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For decades we have been told that only the giant corporate breweries could provide us with quality beer. We had forgotten at one time (granted this is a long time ago) beer was brewed in every village town and city. Brewed locally by local everyday people.
   There was no big mystery to how are beer was made somewhere along the line we forgot this skill and lost touch with the process. In the last few decades home brewing your own beer not out of necessity but as a hobby has gained massive momentum and that desire to brew has also help fule the resurgence in independent and local breweries and has in part help lay the foundations for the craft beer movement.
The U.S lead the way for the craft beer movement some 30 odd year’s ago small independent breweries like Anchor and Sierra Nevada struck out and offered people an alternative to the mass produced Lagers that had dominated the American market since prohibition ended . These pioneering breweries inspired a wave of homebrewers across America and Europe and are the origins of some of the biggest and best independent breweries we have today.
Sam Calagione the founder of Dogfish head one of biggest independent breweries in the U.S started off brewing in his tiny New York apartment. Dogfish head are responsible for creating some of the most unique beers of the last two decades. Constantly pushing the boundaries with strange and rare ingredients, even recreating some ancient brews.
Mikkel Borg Bjergsø founder of Mikkeller was asked to supply some beer for his Brothers bottle shop. From his 50 litre home brewing system  “Beer geek breakfast” was born. The coffee oatmeal stout was declared best stout in the world on ratebeer.com in 2006  this catapulted the Mikkeller brand and they still continue to push the limits of brewing today.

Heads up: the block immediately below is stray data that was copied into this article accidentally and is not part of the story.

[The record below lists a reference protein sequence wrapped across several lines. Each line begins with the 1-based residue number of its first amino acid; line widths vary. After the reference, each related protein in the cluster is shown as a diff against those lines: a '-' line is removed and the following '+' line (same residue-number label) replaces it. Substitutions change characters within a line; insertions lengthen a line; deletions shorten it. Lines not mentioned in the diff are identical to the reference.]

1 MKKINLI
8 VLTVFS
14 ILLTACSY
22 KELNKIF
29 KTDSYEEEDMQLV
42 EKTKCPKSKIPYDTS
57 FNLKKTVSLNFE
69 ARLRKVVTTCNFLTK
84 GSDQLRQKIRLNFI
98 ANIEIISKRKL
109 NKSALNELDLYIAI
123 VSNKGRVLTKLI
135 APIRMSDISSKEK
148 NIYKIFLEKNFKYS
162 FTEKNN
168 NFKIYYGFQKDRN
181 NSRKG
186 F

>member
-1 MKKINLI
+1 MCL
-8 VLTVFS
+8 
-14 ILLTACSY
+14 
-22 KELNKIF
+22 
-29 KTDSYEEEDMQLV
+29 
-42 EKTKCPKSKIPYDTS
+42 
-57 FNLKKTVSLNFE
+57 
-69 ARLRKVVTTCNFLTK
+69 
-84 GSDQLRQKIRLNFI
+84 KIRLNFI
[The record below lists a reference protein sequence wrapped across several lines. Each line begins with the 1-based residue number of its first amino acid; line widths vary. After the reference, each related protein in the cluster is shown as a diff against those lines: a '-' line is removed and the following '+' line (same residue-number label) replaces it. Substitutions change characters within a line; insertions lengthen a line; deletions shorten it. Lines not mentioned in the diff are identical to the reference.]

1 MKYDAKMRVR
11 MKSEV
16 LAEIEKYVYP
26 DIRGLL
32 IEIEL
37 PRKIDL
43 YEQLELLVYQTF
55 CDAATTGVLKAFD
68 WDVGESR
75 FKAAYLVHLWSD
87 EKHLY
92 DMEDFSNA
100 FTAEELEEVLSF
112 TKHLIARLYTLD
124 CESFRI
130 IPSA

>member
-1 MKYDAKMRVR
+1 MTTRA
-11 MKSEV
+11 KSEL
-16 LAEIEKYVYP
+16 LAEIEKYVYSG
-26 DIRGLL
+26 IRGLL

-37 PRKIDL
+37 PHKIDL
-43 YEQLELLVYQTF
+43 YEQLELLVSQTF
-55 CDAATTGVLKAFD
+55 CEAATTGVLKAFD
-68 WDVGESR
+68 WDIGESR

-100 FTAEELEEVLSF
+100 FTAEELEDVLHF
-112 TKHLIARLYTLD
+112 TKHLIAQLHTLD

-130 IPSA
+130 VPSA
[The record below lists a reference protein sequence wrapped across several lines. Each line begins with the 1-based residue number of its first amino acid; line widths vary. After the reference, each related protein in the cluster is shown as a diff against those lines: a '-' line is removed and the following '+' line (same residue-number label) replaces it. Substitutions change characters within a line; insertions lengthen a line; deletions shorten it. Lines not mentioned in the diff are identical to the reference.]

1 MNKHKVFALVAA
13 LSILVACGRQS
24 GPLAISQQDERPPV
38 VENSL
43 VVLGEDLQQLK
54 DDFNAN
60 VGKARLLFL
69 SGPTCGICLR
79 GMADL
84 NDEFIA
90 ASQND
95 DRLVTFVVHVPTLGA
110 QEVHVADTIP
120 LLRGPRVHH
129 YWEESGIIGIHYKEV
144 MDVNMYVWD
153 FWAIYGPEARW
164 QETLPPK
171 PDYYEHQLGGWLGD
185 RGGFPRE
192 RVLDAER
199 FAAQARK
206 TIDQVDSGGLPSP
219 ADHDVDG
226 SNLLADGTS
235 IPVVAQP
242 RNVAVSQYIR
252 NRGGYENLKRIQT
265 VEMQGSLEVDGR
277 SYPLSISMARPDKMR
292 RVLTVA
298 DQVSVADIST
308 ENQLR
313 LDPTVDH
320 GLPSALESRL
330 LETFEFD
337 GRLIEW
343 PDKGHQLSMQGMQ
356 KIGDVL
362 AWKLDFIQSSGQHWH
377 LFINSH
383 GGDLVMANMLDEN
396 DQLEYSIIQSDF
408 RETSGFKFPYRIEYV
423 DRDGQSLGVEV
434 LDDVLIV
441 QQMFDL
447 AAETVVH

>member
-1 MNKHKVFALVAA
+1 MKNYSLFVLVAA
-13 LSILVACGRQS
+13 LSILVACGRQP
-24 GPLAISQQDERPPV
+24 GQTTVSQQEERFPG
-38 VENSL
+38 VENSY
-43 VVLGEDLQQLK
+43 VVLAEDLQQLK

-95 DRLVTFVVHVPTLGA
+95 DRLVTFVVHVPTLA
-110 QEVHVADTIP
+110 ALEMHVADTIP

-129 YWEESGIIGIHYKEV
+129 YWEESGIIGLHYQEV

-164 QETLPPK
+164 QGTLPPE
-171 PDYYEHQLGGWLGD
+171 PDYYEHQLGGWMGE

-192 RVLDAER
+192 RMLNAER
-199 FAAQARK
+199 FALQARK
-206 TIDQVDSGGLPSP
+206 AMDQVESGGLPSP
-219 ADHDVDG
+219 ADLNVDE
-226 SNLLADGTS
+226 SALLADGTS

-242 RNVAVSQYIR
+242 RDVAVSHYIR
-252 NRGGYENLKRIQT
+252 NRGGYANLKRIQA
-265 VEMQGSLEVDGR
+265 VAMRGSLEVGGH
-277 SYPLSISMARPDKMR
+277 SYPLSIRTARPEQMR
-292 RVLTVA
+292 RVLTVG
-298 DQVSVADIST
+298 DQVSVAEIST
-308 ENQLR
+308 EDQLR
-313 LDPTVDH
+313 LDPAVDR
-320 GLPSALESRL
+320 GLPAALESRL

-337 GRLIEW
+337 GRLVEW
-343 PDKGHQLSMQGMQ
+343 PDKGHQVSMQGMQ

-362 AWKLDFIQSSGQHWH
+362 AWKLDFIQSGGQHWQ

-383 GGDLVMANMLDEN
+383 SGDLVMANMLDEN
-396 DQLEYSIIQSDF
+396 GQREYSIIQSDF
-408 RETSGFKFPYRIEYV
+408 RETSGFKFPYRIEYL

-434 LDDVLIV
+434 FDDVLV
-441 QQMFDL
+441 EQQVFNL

Likewise Brewdog can trace some of its DNA in homebrewing and with this in mind Brewdog are reaching back to there roots and releasing all there recipes to date. The home brew geeks of the world where basically overjoyed, every single brewdog beer at there fingertips but with 200 plus beers where to start?
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For me it had to be Punk IPA their signature beer. The recipe has been altered from the original and in ture brewdog style they have added more hops.
For my attempt at this now iconic beer I went for my trusted friend the BIAB(brew in a bag) method. While you are sacrificing efficiency it really is the simplest way to make an all grain brew.
The main reason going BIAB is because of the weather, it was cold and wet weather and spending 5 hours or more standing over my full 3 kettle system was just not appealing. The simplified one pot wonder that is BIAB allows you more freedom to get out of weather.